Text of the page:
The “Do Good Institute” Shows Community Leadership Cannot Be Learned Online

When Bruce Levenson and his wife Karen made the decision to fund the “Do Good Institute” at the University of Maryland the aim was to help develop the next generation of not for profit leaders who would aid the local community in Maryland in completing even more aspects of community involvement. Bruce Levenson has seen such a high level of success achieved at the “Do Good Institute” he is now looking to extend the reach of the programs offered on campus as he feels this is the best way of learning about philanthropy.

In an interview ( about his fundraising and leadership role at the “Do Good Institute”, Bruce Levenson explained the idea behind the institute does not lend itself to Online learning possibilities; instead, Levenson is looking to establish a not for profit community that will bring together from every area of the University of Maryland campus. Despite his understanding of the Online learning environment, Bruce Levenson believes the chance to take part in not for profit giving and philanthropic programs is best experienced in person. Levenson points to the Philanthropy 101 program where the decisions made about providing funding for groups involves choosing how $10,000 will be provided for philanthropic groups as part of a class that has grown in popularity and made the “Do Good Institute” a success on the campus of an educational institution.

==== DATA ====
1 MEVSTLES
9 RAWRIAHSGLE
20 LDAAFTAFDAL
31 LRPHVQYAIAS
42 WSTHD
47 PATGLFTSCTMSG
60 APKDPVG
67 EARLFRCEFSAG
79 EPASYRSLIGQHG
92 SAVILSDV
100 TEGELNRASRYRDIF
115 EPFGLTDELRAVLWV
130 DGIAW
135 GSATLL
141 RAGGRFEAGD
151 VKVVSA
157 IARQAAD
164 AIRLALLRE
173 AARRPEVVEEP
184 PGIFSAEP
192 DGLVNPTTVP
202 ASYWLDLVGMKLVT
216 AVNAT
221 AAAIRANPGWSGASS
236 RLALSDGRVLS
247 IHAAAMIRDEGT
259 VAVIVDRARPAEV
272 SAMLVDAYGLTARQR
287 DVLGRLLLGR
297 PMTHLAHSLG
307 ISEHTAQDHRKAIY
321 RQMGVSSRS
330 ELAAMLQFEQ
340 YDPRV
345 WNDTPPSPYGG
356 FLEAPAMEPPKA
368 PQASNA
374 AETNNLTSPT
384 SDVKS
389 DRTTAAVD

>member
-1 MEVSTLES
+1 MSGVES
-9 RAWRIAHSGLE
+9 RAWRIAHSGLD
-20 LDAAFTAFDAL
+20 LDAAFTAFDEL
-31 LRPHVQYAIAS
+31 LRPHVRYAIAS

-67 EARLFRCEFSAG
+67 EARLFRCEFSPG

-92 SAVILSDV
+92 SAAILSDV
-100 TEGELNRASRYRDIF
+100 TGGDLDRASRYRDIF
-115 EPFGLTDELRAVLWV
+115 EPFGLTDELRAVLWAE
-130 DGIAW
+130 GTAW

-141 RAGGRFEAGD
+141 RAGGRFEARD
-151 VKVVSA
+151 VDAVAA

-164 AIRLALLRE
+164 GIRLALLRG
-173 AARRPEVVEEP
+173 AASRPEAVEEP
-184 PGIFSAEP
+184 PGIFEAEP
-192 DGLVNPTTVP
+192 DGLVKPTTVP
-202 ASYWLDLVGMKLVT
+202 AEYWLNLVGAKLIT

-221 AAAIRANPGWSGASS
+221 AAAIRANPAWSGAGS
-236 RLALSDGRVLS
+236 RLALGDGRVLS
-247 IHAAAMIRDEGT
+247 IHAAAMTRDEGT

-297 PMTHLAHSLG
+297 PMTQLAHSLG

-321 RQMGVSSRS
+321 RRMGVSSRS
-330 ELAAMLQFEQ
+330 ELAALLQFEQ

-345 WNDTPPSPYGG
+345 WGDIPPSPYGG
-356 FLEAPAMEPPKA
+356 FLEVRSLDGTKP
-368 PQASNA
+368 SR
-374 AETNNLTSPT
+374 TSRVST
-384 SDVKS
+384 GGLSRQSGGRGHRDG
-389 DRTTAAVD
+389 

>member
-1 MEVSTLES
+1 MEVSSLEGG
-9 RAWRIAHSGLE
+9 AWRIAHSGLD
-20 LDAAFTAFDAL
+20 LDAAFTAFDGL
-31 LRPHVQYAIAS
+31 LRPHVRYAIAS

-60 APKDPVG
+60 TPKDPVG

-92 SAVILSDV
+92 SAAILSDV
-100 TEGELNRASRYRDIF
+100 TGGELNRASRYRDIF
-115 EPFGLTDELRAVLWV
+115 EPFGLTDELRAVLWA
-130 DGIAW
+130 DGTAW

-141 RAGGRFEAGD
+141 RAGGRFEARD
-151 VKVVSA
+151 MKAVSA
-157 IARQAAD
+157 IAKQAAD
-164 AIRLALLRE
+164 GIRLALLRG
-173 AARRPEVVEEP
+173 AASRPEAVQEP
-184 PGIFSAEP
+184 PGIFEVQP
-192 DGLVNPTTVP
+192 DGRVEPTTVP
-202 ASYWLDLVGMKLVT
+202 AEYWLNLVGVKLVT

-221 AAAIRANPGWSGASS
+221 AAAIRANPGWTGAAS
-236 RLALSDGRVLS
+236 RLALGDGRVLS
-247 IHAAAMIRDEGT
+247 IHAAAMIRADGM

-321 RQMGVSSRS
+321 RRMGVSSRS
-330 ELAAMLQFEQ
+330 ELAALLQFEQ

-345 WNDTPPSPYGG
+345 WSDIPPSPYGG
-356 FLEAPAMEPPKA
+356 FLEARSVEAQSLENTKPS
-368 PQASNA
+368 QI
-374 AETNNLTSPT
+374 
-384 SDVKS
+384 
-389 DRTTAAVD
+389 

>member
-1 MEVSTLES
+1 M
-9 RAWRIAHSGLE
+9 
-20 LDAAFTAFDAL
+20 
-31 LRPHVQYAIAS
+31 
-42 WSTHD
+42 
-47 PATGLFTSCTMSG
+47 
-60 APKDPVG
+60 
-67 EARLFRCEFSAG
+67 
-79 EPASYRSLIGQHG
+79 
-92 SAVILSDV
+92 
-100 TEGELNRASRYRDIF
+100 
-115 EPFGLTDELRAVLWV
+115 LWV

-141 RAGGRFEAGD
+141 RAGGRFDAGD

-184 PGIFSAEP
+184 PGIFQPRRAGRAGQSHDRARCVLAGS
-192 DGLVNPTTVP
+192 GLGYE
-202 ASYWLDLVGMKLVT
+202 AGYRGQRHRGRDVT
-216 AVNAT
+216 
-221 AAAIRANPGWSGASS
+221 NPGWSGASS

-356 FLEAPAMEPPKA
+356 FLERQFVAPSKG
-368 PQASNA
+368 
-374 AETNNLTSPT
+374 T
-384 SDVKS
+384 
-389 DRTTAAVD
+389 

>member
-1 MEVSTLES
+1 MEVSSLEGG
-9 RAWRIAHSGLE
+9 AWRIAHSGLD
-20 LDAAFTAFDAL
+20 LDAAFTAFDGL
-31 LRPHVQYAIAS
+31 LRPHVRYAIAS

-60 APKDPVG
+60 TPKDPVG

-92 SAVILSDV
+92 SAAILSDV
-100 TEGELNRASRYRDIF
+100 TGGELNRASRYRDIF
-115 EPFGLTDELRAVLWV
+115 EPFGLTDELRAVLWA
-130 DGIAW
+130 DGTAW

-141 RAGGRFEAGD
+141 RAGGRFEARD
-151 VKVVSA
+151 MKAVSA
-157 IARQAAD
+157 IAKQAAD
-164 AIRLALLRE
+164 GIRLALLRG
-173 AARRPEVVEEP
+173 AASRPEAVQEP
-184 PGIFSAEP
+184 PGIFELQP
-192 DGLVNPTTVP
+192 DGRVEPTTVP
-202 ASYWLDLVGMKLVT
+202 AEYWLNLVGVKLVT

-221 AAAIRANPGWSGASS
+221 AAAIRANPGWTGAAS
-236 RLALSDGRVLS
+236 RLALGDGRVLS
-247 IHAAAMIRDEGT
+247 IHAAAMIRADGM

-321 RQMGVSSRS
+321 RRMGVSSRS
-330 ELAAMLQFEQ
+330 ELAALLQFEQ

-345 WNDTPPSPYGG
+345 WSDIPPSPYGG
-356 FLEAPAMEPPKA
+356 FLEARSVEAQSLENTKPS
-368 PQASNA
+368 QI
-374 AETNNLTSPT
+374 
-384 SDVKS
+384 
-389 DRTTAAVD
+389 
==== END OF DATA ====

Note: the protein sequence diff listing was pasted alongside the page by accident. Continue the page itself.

Bruce Levenson is best known to the people of the world as the UCG chairman and former owner of the Atlanta Hawks, an NBA franchise that allowed Levenson to show his skills as a business expert and philanthropist. According to, success came to the Hawks on the court during his ownership period that lasted from 2004 to 2015, and included many major philanthropic programs that included Levenson’s participation in the I Have a Dream Foundation and the Community Foundation of Washington D.C.